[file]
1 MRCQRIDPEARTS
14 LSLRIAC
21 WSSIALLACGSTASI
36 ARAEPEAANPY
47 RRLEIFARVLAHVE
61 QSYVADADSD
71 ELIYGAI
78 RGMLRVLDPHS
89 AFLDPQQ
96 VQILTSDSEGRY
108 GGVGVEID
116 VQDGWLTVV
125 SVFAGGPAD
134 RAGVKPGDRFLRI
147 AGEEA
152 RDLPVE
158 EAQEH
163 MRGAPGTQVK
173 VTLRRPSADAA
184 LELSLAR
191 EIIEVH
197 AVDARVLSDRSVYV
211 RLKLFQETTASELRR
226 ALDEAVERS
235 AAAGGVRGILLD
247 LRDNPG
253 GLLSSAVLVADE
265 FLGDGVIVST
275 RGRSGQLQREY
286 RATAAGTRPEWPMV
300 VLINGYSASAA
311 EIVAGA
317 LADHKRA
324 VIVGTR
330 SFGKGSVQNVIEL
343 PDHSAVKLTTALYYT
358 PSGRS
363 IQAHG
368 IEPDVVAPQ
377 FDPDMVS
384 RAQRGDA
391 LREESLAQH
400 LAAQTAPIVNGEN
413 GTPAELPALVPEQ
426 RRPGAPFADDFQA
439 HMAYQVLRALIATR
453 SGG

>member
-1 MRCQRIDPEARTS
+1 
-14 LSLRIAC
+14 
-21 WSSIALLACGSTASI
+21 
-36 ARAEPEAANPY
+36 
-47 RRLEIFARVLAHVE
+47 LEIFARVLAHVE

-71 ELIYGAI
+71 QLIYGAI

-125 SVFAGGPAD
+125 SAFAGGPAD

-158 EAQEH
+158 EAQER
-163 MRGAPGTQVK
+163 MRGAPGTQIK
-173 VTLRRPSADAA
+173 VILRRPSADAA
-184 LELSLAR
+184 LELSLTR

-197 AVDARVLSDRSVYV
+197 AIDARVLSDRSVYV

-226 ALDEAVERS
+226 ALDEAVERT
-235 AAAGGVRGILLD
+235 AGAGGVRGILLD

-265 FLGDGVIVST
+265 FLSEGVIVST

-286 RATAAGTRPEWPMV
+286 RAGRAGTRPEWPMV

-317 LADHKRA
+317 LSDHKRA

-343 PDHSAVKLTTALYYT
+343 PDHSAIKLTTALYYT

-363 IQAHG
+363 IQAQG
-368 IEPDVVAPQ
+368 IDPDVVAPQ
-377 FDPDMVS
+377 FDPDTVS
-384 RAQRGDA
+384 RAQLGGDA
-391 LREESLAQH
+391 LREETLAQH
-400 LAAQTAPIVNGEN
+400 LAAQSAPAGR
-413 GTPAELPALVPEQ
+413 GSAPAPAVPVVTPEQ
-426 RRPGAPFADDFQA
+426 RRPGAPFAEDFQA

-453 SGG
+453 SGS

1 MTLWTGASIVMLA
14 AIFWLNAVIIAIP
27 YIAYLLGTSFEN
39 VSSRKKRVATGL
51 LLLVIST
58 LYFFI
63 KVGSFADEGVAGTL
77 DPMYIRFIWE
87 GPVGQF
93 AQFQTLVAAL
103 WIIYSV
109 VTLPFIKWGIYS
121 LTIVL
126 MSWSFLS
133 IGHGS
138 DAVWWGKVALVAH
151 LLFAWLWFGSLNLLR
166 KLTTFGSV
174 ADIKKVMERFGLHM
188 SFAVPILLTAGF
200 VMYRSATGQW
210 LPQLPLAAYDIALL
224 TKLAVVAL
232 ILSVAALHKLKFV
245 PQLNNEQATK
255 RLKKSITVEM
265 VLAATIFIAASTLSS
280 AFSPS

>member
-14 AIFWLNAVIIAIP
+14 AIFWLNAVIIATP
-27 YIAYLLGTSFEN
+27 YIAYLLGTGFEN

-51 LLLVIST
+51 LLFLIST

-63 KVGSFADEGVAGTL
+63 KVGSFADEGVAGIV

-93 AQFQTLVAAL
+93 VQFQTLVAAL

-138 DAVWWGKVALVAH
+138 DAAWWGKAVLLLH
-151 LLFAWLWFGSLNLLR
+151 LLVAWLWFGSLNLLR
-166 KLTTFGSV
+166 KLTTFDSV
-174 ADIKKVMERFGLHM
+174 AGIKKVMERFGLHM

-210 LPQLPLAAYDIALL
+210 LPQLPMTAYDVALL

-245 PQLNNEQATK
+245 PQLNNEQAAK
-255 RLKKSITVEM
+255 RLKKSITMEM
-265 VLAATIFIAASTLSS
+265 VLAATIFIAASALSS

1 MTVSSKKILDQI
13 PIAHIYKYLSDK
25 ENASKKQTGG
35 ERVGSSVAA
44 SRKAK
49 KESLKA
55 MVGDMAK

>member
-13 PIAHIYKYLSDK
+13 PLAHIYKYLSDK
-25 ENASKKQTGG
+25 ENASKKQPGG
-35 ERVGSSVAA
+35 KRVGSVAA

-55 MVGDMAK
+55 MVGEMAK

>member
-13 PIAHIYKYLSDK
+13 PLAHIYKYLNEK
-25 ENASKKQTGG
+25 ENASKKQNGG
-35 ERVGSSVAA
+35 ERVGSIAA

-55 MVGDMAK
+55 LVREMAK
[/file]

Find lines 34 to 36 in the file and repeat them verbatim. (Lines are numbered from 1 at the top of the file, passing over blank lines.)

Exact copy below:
324 VIVGTR
330 SFGKGSVQNVIEL
343 PDHSAVKLTTALYYT